Some Nubian songs that sing about the Dam, before the displacement, sound a lot like Hikayit Shaab and Bustan al-Ishtirakiyya.
They are very optimistic and they talk about a better future with the Dam. Ahmed Sidqi a singer who came from the village of Gharb Suhail, that was not displaced during the building of the Dam, sings a song called Dayman Nasrebu ya Nil (you have always triumphed us, oh Nile) and the lyrics are “you have always triumphed us, continue to triumph us, oh Nile.” The song sings of electricity that will light every house, and a future where Nubians are integrated into a larger Egyptian society, benefiting from features of modernity and flourishing in the best schools.
But in reality, what the Aswan High Dam presented Nubians with, was an arid desert. In most of the stories when people talk about the migration, they remembered most the sun. The burning sun was all-encompassing. Where there was once the cooling river, now there were only sandy deserts, with no escape from it, especially since many houses remained unfinished and unroofed. From 1960 to 1964 Nubian songs were sometimes translations of the propaganda songs mentioned above, picturing a Dam whose prosperity everyone would reap. After 1964 when many Nubian communities were displaced, came the sad songs. The songs are loaded with guilt: “why did we agree so easily?” and then there were the angry songs that came in the 1970s onwards.
Beside the songs that talk about the Dam there is an older and more consistent genre of songs that sing about water. And they don’t really talk about water but they preserve the sound of water such as irrigation songs. In one famous piece “Eskalay” by the renowned Nubian musician, Hamza Alaa Eldin, you hear the sound of water gathering drop by drop into a water wheel, moving through it, and flowing into irrigation canals, flooding the agricultural land. Other such songs simulate the sound of the river itself, the sound of women’s ankle bracelets as they collect the water, or irrigation work songs that keep the pace and measure of flowing water.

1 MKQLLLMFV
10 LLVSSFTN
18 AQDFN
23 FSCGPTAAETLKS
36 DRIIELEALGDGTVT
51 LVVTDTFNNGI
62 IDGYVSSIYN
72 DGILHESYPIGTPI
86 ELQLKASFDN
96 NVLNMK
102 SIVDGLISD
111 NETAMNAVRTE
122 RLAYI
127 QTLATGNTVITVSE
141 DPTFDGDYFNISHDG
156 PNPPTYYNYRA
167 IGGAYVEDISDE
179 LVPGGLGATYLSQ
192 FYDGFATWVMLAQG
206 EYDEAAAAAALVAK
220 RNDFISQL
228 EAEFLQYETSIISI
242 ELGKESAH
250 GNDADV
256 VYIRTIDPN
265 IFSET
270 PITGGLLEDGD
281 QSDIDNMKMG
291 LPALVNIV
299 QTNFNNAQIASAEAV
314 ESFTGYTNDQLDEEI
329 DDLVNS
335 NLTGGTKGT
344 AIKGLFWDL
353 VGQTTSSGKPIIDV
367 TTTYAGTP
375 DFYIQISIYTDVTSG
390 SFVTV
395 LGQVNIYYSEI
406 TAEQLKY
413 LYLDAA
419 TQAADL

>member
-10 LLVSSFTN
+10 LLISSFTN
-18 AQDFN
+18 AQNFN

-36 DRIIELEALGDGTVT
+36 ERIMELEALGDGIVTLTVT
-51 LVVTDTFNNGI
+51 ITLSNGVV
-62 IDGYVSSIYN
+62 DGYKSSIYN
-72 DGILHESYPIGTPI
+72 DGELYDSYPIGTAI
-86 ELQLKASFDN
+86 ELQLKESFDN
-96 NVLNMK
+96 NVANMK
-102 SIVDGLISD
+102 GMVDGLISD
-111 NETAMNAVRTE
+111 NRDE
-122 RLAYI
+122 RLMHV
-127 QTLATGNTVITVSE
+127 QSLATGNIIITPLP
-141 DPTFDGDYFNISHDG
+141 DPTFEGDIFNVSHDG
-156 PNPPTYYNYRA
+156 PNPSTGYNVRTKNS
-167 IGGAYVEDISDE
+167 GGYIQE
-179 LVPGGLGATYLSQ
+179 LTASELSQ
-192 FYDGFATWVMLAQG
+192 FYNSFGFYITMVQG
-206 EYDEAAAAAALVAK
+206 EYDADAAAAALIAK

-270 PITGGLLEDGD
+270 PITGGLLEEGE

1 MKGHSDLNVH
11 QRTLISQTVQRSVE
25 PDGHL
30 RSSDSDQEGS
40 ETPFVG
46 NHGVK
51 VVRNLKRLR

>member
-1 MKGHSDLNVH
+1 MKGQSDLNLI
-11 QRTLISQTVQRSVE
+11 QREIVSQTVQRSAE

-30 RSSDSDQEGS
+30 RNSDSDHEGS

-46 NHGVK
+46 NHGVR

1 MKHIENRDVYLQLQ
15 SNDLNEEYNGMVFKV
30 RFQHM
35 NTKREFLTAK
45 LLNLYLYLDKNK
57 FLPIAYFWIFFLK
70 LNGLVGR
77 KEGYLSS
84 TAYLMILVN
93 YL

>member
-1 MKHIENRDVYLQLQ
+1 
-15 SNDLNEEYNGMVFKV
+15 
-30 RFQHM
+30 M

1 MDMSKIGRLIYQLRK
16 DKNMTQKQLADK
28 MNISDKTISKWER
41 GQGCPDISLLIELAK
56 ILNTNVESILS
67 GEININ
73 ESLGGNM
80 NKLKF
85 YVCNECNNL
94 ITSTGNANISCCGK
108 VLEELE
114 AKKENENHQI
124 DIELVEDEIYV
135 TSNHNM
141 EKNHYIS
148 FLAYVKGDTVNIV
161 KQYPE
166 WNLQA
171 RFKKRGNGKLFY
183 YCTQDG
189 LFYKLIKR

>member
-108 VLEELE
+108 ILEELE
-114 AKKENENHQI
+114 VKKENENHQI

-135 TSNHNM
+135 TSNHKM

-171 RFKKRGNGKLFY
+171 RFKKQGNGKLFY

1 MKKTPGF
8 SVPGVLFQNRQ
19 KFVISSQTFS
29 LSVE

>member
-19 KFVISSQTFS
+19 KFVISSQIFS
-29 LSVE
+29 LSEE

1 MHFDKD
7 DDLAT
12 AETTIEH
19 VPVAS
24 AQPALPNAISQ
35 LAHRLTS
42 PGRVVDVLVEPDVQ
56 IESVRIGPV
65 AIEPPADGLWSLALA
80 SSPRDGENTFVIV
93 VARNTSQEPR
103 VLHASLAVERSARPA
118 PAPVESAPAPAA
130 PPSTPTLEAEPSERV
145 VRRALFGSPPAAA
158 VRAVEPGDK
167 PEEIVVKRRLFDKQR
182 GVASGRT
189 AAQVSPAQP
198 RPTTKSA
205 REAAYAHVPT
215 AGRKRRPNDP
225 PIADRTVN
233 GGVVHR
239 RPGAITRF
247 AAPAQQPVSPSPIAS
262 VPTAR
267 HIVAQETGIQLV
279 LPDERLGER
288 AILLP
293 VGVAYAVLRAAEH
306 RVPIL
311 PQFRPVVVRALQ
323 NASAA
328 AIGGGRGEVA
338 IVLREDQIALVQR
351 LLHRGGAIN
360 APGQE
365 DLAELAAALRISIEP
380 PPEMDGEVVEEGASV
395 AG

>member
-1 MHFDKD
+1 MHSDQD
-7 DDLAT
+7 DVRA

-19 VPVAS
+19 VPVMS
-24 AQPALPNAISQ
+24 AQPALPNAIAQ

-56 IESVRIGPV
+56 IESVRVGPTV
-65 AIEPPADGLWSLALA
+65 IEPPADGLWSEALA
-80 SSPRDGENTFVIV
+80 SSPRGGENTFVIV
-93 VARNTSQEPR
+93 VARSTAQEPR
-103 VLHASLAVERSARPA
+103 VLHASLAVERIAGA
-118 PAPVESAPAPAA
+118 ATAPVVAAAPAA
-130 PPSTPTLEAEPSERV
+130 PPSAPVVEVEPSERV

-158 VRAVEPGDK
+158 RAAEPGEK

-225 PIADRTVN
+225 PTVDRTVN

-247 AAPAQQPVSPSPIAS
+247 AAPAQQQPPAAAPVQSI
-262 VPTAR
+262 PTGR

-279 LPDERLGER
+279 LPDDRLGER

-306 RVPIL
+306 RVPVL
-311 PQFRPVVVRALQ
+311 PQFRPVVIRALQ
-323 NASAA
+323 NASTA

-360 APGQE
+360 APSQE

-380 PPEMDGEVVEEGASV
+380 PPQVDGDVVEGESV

These songs seem important because they document a form of nature, the flowing of water that no longer exists, that stopped with the completion of the Dam. And these songs take us back to the period before the building of the the Dam. This is what the song does: it takes you back to whatever emotional reservoir it contains. These songs bring us the sound of nature that is no longer there.
The Nubian villages, the ones that have been displaced, kept their names at the new location, with the added suffix– tahjir. Thus Abu Simbel becomes Abu Simbel Tahjir and Kalabsha becomes Kalabsha Tahjir. Tahjir is an Arabic word for migration: in its present continuous form – persistently ‘being’ migrating.
In several interviews, I asked people why the suffix is there, and they answer that it is not the original village, “The original village we might, one day, go back to, but this one is the migrated village.”
In Arabic, this sounds funny, as if one says “Ambu Simbel migrating“, as if the process is continually ongoing. When I asked why the Arabic word for forced migration was used, and why in that tense, I was told that the name was given to the displacement procedure at the time. Furthermore, there is no word for displacement in the Nubian language. The name was kept in Arabic, as an icon, as a reminder from that moment – carrying within it the entire process, the moment of loss, every time the name of the village is mentioned. The consequences of forced displacement do not end, and the moment may not be forgotten.
Music does that: it presents what cannot be said or put to words. I end this article with Hamza Alaa el Din’s piece Himalaya (a children’s ditty), which he starts by describing how every drum plays the sound of the four elements, and when we let the drum play us, we can feel each of those elements.